Matthew Gatheringwater doesn’t have TrackBack, so this will have to do to respond to his rather harrowing tale, entitled, “My bus fare and Jesus.” That, and it has been four days since I’ve made an entry, and don’t want to seem to have gone AWOL.
In short, our writer, in south Chicago at night (like ER?) explained that three young men were fit to rob him. Gatheringwater writes his response, “‘I’m sorry,’ I said, with surprising confidence, ‘All I’ve got is my bus fare and Jesus.'”
Then his coda: “Where did that come from?” He says . . . well, go read it, and come back.
Wow, yes (like the other commenters said) and now what to do with it? I doubt the “welcoming party” backed off because with no apologies to John Wesley of their hearts were “strangely warmed.” After all, Pharoah had a hard heart but was forced to act when he saw the signs Moses worked woth God’s power. And a minister has God’s power, bidden or not, like it or not. If the ministerial formation process fails to impress this, it hasn’t worked. I do admit I’m not sure how this works for non-theists, but that’s for them to work out.
But let’s press this a bit farther. If you will excuse a small vulgarity, God can be a bad-ass sometimes, and perhaps more often than our usual liberal church image of God as the Heavenly Park Service Officer. You know, “I find God in beauty.” “I find God in nature.” and so forth.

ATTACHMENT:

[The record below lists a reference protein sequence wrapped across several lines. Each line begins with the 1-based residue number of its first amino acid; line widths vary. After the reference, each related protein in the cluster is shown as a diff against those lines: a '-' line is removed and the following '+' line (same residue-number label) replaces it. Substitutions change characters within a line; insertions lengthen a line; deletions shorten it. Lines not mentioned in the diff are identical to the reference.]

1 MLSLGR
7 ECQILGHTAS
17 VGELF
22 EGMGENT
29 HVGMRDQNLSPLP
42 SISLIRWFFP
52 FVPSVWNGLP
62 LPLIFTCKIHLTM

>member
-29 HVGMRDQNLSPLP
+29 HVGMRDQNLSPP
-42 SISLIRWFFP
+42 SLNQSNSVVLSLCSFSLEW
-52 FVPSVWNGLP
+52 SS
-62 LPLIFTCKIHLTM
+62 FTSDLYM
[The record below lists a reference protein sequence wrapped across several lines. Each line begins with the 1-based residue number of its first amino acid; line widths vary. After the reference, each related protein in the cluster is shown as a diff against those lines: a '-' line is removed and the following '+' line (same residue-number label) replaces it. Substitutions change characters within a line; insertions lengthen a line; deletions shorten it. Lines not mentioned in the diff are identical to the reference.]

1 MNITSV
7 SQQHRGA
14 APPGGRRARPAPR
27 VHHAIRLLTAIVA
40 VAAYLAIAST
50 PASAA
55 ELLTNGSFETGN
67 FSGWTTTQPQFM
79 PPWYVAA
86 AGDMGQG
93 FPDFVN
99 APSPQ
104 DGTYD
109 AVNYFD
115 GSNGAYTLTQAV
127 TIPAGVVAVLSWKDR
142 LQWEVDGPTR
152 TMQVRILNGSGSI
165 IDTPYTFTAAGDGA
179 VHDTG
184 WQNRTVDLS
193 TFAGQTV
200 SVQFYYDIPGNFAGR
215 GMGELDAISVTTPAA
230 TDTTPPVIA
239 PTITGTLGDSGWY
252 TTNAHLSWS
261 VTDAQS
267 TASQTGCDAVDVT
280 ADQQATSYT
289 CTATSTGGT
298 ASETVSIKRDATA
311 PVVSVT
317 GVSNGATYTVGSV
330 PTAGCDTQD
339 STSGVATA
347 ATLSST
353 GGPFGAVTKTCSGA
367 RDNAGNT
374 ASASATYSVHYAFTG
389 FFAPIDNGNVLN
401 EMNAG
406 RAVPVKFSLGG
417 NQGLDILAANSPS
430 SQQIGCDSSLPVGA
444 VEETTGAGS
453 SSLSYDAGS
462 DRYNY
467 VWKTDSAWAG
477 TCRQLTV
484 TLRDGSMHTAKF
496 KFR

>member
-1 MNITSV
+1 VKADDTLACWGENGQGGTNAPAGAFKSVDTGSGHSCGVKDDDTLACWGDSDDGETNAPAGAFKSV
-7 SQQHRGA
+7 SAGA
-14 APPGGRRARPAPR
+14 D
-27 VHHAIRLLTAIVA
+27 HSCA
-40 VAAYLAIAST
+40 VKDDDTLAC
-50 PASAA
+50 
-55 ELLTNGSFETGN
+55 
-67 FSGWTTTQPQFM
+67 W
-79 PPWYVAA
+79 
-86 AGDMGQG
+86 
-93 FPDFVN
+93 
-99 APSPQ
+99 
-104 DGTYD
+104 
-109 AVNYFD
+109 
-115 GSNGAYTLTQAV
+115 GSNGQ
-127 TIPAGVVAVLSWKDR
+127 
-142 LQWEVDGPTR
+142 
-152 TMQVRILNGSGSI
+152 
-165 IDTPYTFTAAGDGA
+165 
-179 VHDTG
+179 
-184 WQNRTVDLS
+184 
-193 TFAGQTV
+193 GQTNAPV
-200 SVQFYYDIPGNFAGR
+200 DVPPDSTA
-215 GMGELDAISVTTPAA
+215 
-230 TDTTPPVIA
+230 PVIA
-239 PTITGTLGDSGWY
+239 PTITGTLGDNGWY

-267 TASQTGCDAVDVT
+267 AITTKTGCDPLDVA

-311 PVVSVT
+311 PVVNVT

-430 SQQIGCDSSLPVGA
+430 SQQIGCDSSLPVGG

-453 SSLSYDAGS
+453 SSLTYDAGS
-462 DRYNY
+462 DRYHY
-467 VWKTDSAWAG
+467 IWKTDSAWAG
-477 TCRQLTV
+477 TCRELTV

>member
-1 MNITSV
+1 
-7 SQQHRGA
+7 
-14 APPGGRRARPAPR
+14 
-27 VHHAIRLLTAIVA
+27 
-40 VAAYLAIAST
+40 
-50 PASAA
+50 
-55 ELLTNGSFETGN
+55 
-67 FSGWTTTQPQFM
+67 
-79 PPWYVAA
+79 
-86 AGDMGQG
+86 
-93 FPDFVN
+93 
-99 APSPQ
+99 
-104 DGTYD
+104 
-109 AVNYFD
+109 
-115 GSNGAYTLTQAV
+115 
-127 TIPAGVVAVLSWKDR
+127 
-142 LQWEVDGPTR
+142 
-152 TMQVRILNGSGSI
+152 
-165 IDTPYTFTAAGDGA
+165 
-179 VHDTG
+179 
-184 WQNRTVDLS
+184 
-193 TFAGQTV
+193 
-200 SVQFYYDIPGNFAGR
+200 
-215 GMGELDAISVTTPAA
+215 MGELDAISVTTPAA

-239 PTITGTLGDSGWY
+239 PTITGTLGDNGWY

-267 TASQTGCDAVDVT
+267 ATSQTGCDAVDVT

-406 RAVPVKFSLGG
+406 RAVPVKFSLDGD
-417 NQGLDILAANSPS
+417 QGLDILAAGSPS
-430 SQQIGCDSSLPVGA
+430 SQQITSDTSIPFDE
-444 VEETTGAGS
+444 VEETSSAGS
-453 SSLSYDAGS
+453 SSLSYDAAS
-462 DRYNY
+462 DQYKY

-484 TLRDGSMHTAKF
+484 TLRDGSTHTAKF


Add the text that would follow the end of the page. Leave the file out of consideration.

Now how did they know M.G. was, if not ordained, then at least moving in that direction? A white guy in the south side? Perhaps, but I’d like to put out there that the “Jesus and bus fare” comment unleashed a power that demanded recognition. I’ll leave that there, and may pick it up some other day.
But this demand and responsibilty of power cuts both ways. I can’t help but think that the clerical sex scandals are due in part to receiving the power granted by God and (sometimes) recognized in society, but not respecting God and the persons God had made. These priests not only betrayed the people, but they betrayed God, and I cannot begin to comprehend the depth of that alienation. But, I’ll also lay that aside for the moment, and hope that readers here and at Gatheringwater will continue writing, thinking, and praying on these things.